Panels get compensation way in excess of the effort required. But they’re popular among attendees, so they’re worth paying for.
How complete should a proposal be when I first submit it? What’s
considered to be “complete”?
It should be complete enough to entice a modestly public-spirited committee member or interested reader to take the time to write helpful suggestions.
“Complete for final consideration” means that every idea you (the submitter) have for improving the session or improving your argument for the session seems like more trouble than it’s worth.
That sounds like I’m being flippant, but I’m not. I don’t think completeness is something you can know a priori. You construct what completeness means by moving toward completion.
A more helpful answer might be this: does the submission describe enough that a reader can imagine what it would be like to attend that session? what they can (best case) leave with?
What’s the definition of the various “session types” - Demonstration, Experience report, Panel, Talk, Tutorial, Workshop? Does my submission have to be one of these?
Here are my understandings:
A demonstration is where you show an audience something. The thing is traditionally a tool in use. (”Here’s how Watir works.”) It can also be a demonstration of a technique. (”Watch as I use session-based testing on this here app.”)
An experience report is the result of some personal experience over an extended period of time (most typically a complete project). The goal is that the audience understands what happened and what the presenter learned, and that they can map that experience onto their own.
Panel is a moderator plus N people, all sitting on the stage at once. What happens then is up to the moderator. Typically the moderator explains the topic, then each of the N people says something about it. Then the moderator may ask provoking questions, and the panelists talk about them. Typically questions are taken from the audience, and the panelists try to say something interesting and profound.
A talk is a presentation like a demonstration or experience report, but it doesn’t fall into one of those categories. Like them, audience participation is usually limited to questions after the talk.
A tutorial is a longer session where the presenter is someone specially qualified to teach a particular topic (preferably both an expert in the topic and with considerable experience teaching). Tutorials usually have some “experiential” component where people practice what has just been explained. Participants come to a tutorial to learn, in some detail, what someone else already knows.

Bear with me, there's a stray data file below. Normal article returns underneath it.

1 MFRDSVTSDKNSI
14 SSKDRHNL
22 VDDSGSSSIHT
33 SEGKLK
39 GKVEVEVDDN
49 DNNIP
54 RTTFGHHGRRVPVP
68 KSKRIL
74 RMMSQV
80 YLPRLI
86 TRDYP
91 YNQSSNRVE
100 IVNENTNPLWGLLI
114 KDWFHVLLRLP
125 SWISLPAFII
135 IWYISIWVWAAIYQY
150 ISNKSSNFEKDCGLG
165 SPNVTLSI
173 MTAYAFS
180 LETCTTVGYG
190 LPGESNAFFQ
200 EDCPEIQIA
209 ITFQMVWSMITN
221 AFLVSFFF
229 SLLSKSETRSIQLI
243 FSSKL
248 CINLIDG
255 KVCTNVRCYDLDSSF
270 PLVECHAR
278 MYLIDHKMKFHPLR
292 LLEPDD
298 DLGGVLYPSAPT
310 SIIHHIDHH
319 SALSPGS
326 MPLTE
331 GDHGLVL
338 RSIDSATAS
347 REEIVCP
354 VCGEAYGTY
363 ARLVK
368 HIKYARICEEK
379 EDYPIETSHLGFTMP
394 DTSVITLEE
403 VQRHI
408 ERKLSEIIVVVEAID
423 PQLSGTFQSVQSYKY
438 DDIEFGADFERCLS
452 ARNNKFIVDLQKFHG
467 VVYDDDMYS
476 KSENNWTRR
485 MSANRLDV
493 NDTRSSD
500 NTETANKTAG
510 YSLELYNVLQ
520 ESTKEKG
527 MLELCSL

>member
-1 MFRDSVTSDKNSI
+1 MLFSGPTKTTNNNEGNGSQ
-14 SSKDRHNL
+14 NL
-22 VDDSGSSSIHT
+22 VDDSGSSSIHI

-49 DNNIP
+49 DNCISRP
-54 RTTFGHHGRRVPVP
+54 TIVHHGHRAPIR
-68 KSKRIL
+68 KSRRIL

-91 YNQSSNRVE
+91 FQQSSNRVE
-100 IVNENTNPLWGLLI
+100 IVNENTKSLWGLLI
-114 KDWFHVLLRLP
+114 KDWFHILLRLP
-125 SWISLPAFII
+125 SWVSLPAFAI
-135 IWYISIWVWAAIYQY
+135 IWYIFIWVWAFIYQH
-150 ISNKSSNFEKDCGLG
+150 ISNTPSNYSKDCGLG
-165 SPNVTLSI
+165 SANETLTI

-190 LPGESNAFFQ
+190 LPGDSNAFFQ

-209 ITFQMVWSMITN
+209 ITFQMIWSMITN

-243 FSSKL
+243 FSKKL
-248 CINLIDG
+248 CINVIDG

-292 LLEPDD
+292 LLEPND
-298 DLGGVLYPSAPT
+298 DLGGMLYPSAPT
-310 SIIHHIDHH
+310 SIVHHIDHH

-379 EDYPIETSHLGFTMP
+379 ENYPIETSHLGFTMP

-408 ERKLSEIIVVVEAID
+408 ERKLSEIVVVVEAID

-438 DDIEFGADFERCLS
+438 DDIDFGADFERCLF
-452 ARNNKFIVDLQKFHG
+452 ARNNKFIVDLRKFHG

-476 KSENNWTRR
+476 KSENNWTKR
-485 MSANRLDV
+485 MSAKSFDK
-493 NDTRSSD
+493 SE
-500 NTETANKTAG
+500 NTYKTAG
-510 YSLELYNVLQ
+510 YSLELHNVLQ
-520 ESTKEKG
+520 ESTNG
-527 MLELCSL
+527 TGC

A workshop (aka Discovery Session) is organized by someone who thinks not enough is known about a particular topic and wants to do something about it. So, in contrast to a tutorial, there’s not the metaphor of knowledge flowing out of a teacher’s mind into the minds of a pile of students. There is a group of more-or-less peers creating new knowledge. Sometimes this is through some form of structured discussion. But there’s often an experiential component: a lot of learning by doing.
I am personally most interested in workshops and experience reports.
[The] consensus [of people she was speaking to] was that this year’s process heavily favors previous presenters, more so than in other years. They felt the lack of definition of sessions, lack of criteria by which sessions will be reviewed, and wide reviewership makes this year’s game nothing but a popularity contest; new folks need not apply.
Now that I think about it, what I see is a bias toward regular conference goers more than regular presenters. I think the (implicit) persona is someone who’s been to conferences and has had one of these reactions:
Why did no one talk about X? I guess I’ll have to do it.
I know as much about Y as anyone who presented. I guess there’s an audience for what I know.
I’ve got this fuzzy idea about Z. As far as I can tell, everyone’s fuzzy about Z. But at least there will be thoughtfully fuzzy people in Toronto next year - I need some mechanism to get them together so that we can figure this thing out better.
Whether a particular stage turns into a popularity contest depends on two things:
Do people just vote on proposals or do they make helpful comments?
Does the selection committee pay more than passing attention to the votes, or do they spend time reading and thinking about the comment threads to reach an informed opinion?
I don’t think our stage will.